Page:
The Epicenter of an Epidemic: Walker County’s Opioid Problem
Walker County, Alabama, was identified as the center of Alabama's opioid crisis by Drug Enforcement Administration data made public in 2019.
Walker County has a population of 63,000, with 46.4 deaths per 100,000 residents caused by opioids, according to research conducted by students of the University of Alabama's STEM-MBA program. There are 216 legal opioid prescriptions per 100 individuals, which equates to two or three prescriptions for every person.
The Health Resources and Services Administration awarded a University of Alabama led research team a $200,000 grant in 2019 to implement substance abuse prevention and treatment. The UA multidisciplinary team helped research these issues with health and education partners in Walker County.
The university's STEM-MBA program partnered with Capstone Rural Health Center to focus their efforts into four regions; workforce development, children affected by addiction, the legal system, and housing for individuals recovering.
While Walker County's unemployment rate is about 3-12%, the STEM program students used their own equation to determine the number of discouraged workers. In Walker County, 39.6% of people are discouraged workers. Of those people, 23.8% are disabled and receive disability checks.
The opioid epidemic in the county has impacted the children just as much as the residents. The county spent $915,000 in grants for children involved in welfare programs, offering one counselor for every 325 kids, according to data collected by students in the program.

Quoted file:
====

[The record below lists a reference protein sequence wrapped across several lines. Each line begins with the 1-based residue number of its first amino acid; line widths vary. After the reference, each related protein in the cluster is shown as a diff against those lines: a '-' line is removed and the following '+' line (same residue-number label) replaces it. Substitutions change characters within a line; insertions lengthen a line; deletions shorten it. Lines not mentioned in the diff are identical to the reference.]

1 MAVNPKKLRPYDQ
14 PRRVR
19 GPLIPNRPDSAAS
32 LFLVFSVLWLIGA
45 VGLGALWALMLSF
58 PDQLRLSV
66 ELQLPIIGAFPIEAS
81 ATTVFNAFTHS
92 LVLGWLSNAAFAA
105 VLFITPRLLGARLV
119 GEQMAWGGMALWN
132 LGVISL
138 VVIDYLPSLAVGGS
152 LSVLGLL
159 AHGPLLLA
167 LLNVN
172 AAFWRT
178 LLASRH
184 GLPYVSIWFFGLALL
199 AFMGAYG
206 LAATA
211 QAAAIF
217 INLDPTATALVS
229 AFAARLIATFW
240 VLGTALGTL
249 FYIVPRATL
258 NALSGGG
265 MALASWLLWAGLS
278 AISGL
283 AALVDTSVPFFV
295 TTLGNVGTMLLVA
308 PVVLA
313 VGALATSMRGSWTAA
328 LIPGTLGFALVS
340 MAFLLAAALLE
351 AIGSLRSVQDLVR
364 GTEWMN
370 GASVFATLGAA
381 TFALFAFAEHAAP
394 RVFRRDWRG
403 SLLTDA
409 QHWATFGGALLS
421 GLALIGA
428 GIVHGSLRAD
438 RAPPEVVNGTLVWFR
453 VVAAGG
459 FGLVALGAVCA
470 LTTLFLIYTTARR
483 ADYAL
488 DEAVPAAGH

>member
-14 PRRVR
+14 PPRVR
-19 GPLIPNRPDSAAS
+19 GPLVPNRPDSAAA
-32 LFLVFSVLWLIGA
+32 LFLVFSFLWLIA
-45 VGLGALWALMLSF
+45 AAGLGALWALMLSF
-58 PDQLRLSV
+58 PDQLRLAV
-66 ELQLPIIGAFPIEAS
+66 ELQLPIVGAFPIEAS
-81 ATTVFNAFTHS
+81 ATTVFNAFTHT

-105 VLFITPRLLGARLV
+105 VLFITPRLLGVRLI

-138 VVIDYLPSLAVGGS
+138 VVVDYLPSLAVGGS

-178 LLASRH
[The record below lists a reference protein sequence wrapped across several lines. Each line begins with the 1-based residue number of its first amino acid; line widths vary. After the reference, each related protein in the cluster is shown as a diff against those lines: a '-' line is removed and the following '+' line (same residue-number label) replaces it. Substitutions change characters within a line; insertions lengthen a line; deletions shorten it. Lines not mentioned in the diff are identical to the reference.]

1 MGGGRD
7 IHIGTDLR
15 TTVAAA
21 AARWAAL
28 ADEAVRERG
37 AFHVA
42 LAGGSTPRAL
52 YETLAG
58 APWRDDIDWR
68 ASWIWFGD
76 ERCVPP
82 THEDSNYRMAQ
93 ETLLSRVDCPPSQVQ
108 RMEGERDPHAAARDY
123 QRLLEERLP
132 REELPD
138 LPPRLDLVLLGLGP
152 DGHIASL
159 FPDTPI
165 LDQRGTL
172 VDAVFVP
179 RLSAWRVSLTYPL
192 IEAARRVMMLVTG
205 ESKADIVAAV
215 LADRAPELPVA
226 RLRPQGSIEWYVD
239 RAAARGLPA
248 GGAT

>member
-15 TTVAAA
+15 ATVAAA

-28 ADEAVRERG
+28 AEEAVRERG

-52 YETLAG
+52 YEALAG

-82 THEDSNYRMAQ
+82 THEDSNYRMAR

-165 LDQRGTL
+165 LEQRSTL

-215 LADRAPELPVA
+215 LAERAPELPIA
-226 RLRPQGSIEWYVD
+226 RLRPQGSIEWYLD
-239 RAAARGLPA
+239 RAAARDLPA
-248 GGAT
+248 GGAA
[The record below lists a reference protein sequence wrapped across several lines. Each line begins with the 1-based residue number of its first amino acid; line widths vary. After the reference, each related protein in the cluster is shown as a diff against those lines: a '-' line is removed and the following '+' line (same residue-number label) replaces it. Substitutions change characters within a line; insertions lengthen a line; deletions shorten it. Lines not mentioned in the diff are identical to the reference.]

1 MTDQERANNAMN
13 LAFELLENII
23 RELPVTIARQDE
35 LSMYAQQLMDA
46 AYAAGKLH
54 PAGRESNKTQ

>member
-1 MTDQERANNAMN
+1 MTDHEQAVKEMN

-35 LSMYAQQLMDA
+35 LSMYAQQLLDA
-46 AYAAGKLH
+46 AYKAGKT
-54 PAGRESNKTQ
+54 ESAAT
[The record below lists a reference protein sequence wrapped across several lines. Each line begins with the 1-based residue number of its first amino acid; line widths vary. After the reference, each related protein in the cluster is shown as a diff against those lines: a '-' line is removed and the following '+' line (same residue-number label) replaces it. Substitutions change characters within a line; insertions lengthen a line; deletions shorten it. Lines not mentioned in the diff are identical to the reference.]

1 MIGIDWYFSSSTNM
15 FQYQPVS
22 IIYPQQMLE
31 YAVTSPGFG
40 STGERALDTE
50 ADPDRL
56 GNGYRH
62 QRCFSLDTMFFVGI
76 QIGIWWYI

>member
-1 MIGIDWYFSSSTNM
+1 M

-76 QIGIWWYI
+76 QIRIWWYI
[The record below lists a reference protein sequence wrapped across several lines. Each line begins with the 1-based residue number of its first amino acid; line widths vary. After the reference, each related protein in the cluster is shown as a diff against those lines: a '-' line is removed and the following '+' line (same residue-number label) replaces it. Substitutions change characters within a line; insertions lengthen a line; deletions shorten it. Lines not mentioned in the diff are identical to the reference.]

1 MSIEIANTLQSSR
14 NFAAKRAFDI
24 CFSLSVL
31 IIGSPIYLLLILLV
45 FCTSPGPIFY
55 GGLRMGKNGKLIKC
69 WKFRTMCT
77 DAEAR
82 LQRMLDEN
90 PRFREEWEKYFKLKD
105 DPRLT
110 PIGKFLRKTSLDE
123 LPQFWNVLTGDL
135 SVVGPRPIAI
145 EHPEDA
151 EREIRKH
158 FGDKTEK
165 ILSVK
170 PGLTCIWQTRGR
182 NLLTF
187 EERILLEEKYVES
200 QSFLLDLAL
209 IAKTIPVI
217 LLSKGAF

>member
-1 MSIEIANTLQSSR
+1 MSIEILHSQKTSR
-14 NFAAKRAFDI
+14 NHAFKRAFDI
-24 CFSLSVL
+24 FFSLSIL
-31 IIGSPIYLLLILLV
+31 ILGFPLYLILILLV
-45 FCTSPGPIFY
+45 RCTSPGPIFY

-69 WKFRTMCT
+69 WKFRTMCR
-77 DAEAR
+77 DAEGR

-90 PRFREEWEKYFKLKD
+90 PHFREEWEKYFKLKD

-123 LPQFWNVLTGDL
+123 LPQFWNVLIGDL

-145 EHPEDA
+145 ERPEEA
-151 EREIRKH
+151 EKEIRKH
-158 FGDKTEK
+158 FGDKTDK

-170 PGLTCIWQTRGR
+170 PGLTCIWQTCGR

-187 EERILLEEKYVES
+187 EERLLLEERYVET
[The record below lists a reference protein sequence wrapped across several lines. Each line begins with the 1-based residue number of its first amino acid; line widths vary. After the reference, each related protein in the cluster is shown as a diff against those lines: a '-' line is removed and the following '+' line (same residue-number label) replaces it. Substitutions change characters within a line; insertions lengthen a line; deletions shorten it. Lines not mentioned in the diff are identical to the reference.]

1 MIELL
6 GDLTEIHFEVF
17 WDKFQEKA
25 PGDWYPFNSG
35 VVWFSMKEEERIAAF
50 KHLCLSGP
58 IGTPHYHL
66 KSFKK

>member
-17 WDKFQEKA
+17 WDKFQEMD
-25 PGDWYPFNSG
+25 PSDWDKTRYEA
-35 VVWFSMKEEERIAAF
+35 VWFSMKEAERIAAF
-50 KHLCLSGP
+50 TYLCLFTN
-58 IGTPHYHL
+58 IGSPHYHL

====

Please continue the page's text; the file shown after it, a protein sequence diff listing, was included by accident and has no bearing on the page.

Walker County also participates in drug courts, which effectively reduce recidivism by 50%. Drug courts take place over an 18-month period with two or more monthly meetings for those with non-violent crimes.
For those seeking assistance with substance abuse, there are currently two sober living facilities available. The Capstone Rural Health Center said the county is seeking 30-60-90-day treatment facilities to offer to those recovering from addiction.
After the research conducted by the UA STEM-MBA program and Capstone Rural Health Center, the county saw more resources becoming readily available to the community.
Walker County currently has 59 participants in its diversion program. Eight individuals recently graduated from the program, avoiding 27 years in prison. The STEM-MBA students calculated the amount of money saved by taxpayers. Taxpayers saved $473,000 per every third of the graduate's prison sentences. Walker County taxpayers also saved $662,000 due to the reducing of recidivism.
The Walker County School District has provided mental health coordinators for trauma training for the district's teachers. The students in the program reported that the county secured a total of $110,700 in grants.
Capstone Rural Health Center, Alabama Department of Public Health, Walker Area Community Foundation, and other strong forces in the county stay dedicated to addressing and aiding the prescription pain pill issues.